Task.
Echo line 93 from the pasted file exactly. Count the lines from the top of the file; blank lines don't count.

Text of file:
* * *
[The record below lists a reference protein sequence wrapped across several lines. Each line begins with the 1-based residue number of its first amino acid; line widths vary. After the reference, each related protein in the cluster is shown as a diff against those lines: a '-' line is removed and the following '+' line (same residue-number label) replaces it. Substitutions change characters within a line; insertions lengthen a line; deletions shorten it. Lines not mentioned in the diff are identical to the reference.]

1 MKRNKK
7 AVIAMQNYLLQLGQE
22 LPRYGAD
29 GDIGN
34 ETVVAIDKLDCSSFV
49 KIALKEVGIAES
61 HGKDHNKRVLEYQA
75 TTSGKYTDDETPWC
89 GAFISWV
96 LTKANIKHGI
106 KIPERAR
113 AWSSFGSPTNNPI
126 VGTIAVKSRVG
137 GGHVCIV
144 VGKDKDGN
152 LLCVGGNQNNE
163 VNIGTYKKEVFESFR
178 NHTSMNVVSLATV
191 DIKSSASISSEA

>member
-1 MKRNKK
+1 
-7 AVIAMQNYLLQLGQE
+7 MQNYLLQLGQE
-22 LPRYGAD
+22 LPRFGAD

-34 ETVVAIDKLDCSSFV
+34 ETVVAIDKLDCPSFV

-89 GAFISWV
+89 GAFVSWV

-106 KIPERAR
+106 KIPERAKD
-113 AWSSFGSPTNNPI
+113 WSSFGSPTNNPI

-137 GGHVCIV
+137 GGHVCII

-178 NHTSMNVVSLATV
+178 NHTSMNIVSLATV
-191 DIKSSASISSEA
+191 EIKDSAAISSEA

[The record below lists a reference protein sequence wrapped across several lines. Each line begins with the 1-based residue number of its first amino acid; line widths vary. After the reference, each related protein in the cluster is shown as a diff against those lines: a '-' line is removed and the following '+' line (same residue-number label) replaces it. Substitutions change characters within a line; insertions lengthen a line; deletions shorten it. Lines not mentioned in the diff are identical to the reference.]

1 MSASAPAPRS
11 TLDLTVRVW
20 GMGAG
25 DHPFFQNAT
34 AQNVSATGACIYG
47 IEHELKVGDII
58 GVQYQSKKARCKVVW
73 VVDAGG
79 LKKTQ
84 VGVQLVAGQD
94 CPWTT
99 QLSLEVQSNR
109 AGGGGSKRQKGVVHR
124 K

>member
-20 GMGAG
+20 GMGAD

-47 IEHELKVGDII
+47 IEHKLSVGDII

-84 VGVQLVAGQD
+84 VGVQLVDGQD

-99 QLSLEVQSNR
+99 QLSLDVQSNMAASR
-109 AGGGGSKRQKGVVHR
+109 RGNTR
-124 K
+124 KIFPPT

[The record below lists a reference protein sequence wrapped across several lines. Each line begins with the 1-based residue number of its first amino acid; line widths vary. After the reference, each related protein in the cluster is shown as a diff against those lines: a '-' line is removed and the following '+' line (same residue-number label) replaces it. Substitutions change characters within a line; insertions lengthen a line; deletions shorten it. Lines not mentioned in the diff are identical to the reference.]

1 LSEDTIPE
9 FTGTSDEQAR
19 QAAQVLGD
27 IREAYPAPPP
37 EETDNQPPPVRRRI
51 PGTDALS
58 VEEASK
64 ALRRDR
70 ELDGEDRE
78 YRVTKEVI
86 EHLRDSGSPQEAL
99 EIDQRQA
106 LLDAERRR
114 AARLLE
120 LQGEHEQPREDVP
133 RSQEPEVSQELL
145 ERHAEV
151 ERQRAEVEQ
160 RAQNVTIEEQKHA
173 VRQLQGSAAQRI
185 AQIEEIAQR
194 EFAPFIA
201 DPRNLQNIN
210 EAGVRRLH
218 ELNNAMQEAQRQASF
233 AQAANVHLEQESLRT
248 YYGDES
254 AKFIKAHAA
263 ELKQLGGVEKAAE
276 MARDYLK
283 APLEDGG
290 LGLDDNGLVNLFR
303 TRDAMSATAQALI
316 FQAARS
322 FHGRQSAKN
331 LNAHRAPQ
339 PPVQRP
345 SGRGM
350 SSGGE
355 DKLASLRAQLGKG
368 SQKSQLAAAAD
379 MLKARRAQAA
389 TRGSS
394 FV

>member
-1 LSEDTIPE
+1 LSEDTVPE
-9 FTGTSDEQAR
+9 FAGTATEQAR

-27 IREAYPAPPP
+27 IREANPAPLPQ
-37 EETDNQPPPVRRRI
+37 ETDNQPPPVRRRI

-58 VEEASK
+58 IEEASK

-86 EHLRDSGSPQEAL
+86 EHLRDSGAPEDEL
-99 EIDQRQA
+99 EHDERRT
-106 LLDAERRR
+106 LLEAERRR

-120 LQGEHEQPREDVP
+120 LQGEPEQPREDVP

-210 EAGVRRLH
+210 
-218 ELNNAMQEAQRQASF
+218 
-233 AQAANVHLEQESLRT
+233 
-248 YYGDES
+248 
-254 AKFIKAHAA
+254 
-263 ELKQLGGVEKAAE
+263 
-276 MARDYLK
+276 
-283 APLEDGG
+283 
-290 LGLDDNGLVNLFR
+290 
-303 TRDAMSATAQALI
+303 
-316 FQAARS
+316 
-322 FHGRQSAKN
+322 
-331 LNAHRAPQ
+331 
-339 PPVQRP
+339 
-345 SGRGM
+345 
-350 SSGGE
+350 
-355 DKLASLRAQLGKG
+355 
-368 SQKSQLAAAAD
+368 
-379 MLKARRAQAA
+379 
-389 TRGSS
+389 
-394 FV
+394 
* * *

201 DPRNLQNIN